Where We Were Not, Part 1: Alexus’ Story
Directed by Alexus Young
Alexus recounts what we assume is a typical snowy night in Saskatoon. There’s a doodley quality to this animation. Its colours, instead of a block with careful gradations of shade, seem penciled in, but it still has a luminous effect. We also occasionally see her drawing of her own well-structured face, her long hair swept on her right side with different streaks of brown and blond. Her face expresses resignation, blinded by foggy shroud of police lights. This effortless quality of animation also conveys a loss of innocence that fits Alexus’ titular story about being stopped by the Saskatoon police before the latter was involved in a controversial incident that has led to a First Nation man’s death.
For a six-minute short it’s loaded with information and arcs and movements. In a short time we see a complex person and not a label, Alexus being honest about her own imperfections despite declaring her innocence. There’s also an interlude about the Saskatoon bridge that her police car passes by, expressing such controlled poetry despite the fear she must have felt during this brief time of her life. The title, of course, implies that there should be more stories to tell and I’m excited to see them when they come out.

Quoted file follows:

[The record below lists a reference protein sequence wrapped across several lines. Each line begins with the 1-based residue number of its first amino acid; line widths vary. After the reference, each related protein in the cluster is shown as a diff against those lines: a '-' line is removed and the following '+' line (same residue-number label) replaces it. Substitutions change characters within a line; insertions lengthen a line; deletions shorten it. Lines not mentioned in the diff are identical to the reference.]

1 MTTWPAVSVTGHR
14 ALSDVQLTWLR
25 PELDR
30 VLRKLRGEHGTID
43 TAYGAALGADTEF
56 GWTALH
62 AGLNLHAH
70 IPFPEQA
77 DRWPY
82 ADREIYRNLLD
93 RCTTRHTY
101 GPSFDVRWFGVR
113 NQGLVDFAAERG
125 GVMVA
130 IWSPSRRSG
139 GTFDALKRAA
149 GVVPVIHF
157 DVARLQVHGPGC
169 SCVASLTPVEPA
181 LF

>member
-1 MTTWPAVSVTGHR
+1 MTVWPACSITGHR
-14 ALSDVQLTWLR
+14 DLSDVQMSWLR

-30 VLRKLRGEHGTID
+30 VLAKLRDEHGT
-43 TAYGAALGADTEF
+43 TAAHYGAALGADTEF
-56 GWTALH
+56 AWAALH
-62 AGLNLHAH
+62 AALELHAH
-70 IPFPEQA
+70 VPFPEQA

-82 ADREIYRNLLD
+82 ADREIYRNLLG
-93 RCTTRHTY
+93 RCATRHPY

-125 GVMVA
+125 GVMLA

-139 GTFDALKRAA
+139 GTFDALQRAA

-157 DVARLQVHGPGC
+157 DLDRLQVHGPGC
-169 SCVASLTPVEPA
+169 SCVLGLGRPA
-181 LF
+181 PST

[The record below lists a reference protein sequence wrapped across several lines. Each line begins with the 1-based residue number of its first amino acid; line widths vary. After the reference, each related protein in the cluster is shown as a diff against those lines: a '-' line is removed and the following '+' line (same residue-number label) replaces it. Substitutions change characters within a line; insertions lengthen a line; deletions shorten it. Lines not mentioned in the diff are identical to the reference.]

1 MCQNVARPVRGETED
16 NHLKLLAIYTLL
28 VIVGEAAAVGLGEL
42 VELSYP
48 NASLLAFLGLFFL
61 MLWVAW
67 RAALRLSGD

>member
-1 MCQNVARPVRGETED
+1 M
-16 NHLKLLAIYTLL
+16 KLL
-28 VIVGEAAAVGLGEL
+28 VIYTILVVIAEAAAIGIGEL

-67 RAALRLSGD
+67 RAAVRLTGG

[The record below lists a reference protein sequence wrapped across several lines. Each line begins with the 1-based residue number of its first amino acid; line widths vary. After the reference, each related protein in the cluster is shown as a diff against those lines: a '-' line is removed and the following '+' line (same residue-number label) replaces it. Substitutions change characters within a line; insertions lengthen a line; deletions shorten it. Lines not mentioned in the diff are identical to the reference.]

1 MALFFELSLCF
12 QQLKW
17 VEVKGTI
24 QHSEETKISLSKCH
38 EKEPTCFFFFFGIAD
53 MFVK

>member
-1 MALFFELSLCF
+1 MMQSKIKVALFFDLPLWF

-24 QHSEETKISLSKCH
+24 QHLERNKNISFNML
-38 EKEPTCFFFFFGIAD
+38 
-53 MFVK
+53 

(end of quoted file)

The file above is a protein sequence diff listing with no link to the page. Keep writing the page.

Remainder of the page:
Where We Were Not, Part 1: Alexus’ Story is one of seven short films included within the imagiNATIVE Film + Media Arts Festival’s Turning Points: Shorts Program. It’s a program that explores the personal power struggles that First Nations individuals of all genders and sexualities face.
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